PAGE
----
1937: starts Tuesday 19 January, at end of his time in Ceylon. Irregular entries; brief notes about work, but a great deal of family, polo, and Scout activity; family returns home.

At the end are some accounts.


(R.T.W. Goodman)

Given by Mrs. E.H. Goodman


Screw leather folder of duplicated tables, entitled 'Tabelle Belle perdite de Carico per turbazioni con diversi gradi di scabrezza calcolate con la formula "Bazin-Fantoli"" .

Analysis of 1929 and 1942 gauge and discharge data for Kalabagh and Attock (Discharge Division November 1942) by R.T. Wynne Goodman, Executive Engineer, Discharge Division, Lahore. (B.A. 14/11) 11 April 1942. TS, blue prints, charts etc., bound.


Hydro-electric report, 1937-38. Mandi Hydro-Electric Scheme - development report 1937. (By R.T.W. Goodman). TS, MS, bound. 'The scope of this investigation was to prepare data in connection with the Uhl River Hydro-Electric Scheme, on the assumption that Government would be prepared to consider the possible supply of electricity in the areas covered by the first and second stages of the Scheme as originally designed, and to the above end the report following accompanied by four or five portfolios has been prepared.'


'Some facts about the Mandi Hydro-Electric Project with memorial of Pandit Mul Chand Sharma (Sub-Divisional Officer, Head Works Sub-Division, Khanki) to His Excellency Sir Geoffrey Fitzhervey de Montmorency, K.C.S.I, etc., Governor of the Punjab, Khanki, 7 July 1930.'

'A note on loss by absorption and the coefficient of rugosity "N" (Kutter's) for the Bikaner Canal main line' by R.T. Wynne Goodman I.S.E., Executive Engineer, Discharge Division, Lahore. TS and blue prints.

Drawing reports; MSS by Goodman:

'Design for drawing abutment and wingwalls.' 1927.

'Kaplan turbine unit.' 1928.

'Design of Pelton unit.' 1928.

'R.C. continuous beam.' 1928.

Electrical reports 1928:

'Single phase alternator characteristics.'

'Properties of alternating current.'

'Transformer properties.'

'D.C. series crane motor.'

Concrete laboratory 1928:

'R.C. square arch.'

'Concrete pipe tests.'

Two letters, drawings, notes on concrete.

'Concrete laboratory report.'

'Tests on magnesium oxychloride cements.'

Hydraulic reports 1928:

'Gate valve rests.'

'Kaplan turbine tests.'

TS copy in folder of Chapter 7, and copy of 'Handbook of instructions for discharge observations.'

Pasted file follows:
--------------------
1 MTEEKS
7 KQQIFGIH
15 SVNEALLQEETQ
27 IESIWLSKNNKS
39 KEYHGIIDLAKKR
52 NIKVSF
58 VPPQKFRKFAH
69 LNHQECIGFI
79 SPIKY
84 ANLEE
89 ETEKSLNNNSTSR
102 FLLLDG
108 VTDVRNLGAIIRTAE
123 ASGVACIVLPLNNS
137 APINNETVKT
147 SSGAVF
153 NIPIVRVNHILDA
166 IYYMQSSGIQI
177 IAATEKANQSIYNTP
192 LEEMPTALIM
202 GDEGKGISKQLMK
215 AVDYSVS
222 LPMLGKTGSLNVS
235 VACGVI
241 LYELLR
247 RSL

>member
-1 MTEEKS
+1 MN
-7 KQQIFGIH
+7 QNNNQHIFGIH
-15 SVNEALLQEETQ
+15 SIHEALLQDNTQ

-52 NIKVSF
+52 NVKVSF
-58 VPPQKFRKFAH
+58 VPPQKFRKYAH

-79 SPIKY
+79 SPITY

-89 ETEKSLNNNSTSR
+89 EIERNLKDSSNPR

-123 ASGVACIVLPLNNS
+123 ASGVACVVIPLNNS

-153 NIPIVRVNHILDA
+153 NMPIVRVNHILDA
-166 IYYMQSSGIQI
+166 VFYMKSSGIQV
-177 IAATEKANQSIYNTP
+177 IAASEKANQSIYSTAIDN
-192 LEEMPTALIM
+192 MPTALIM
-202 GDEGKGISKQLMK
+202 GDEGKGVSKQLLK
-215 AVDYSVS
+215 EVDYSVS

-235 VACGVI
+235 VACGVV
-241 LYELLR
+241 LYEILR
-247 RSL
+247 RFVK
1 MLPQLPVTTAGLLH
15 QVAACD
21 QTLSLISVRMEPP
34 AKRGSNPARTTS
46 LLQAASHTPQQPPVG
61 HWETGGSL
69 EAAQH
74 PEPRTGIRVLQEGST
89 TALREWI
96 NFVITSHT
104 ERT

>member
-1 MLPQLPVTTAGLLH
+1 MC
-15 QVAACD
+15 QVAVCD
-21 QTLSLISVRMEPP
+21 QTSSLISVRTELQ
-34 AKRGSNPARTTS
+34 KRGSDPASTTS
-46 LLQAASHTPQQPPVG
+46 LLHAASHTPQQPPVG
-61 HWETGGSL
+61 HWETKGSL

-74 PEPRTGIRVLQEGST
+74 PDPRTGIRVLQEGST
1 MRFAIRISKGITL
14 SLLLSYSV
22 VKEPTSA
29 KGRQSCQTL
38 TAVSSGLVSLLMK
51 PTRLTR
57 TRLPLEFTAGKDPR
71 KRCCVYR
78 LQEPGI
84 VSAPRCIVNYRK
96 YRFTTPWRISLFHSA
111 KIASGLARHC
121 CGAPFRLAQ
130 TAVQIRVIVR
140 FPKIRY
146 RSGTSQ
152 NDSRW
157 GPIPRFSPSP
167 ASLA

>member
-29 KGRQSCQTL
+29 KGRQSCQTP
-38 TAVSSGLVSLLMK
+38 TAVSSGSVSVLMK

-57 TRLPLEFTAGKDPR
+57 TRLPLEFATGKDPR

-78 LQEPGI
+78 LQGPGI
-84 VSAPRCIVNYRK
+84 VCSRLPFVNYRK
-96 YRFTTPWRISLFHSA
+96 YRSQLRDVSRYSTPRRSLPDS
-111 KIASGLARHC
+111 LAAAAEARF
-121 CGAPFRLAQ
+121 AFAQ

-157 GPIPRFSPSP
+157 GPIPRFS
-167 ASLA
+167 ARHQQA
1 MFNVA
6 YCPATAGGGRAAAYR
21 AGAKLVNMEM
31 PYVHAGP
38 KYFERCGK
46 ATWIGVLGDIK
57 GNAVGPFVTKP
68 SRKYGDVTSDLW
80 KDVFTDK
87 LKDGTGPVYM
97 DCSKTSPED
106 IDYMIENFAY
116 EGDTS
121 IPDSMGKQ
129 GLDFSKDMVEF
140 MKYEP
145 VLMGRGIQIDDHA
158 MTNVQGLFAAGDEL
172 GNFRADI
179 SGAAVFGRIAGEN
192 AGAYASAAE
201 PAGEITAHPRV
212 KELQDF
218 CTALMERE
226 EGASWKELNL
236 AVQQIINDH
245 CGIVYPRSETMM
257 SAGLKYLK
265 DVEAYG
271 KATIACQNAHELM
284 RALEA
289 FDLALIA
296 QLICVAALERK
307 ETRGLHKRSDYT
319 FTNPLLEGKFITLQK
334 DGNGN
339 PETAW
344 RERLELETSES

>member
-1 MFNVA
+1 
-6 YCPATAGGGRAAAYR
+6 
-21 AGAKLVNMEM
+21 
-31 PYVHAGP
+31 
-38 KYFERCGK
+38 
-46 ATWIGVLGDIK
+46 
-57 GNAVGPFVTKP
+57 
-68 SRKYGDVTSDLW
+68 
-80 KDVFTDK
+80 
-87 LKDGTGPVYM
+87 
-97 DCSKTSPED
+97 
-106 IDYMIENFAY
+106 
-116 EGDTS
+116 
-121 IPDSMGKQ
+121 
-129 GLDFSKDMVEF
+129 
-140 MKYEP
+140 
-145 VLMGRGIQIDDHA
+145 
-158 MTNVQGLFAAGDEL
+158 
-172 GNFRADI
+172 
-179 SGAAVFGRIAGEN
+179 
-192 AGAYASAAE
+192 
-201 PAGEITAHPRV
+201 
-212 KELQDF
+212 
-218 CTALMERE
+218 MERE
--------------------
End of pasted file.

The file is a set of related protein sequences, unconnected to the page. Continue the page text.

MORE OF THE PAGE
'Nomograms for hydraulic and other calculations occurring in irrigation work' Prepared for the Punjab Irrigation Department. Printed at Thomason College Press, Roorkee 1927.


'Facts, figures and formulae for irrigation engineers: being a series of notes on miscellaneous subjects connected with irrigation', compiled by Robert Burton Buckley. London, New York, Calcutta, Simla and Bombay, 1908.

Two bound volumes of MSS notes on electrical engineering belonging to R.T. Goodman. 1927-28.


Reinforced concrete simply explained by Oscar Faber. Oxford, U.P. 1930.

Five-figure mathematical tables .... compiled by E. Chappell. London, 1915.

7 glass slides 5" x 3" of weir and dam. ? Provenance.


Portfolio containing charts, maps and plans connected with the above. (very large)

Books presented:

Map of the Punjab, P.W.D. (Buildings and Roads Branch) 1939-40. Scale 1:1,000,000.

Trimmu Gazette, April 1939. Inauguration souvenir. (Emerson barrage.)

Goulding, H.R. 'Old Lahore': reminiscences of a resident .... Lahore, 1924.


Small Collections Box 12

Given by R.A. Gopalaswami, I.C.S. (retd.) by way of K.A. Povah, Esq., M.A.

  1. Memoir by Mr Gopalaswami entitled: 'Administration in India. A brief account of personal experiences during the last twenty years of British rule and the first fifteen years of Independence'. 48 ff. Xerox of typescript.

    Mr Gopalaswami joined the Madras cadre of the Indian Civil Service in 1927 where he rose from Assistant Collector to Joint Secretary of the Provincial Board of Revenue. In 1940 he was transferred to the Centre where he served as Secretary of the National Defence Council (1941), Director-General of Civil Defence (1943), Secretary of the Famine Enquiry Commission (1944), Joint Secretary, Agricultural Department (1945), Secretary, Ministry of Food (1947). A noteworthy chapter in this memoir describes the work of the Foodgrains Policy Committee in turning India into the world's most controlled economy as far as basic food distribution was concerned.

    After Independence Mr Gopalaswami served in a variety of Central posts including Registrar-General and Census Commissioner of India 1949-53 and work in connection with the reorganisation of the machinery of government. As Census Commissioner he became convinced of the primacy of family planning in India and there is an important chapter on this subject in the memoir. In 1953 he returned to Madras where he served in a number of important posts ending his career in 1963 as Chief Secretary to the Government of Tamil Nadu. In the last phase of his career he was particularly satisfied with his work in the organisation of Panchayati Raj in Madras. He continued to hold a number of offices after Independence.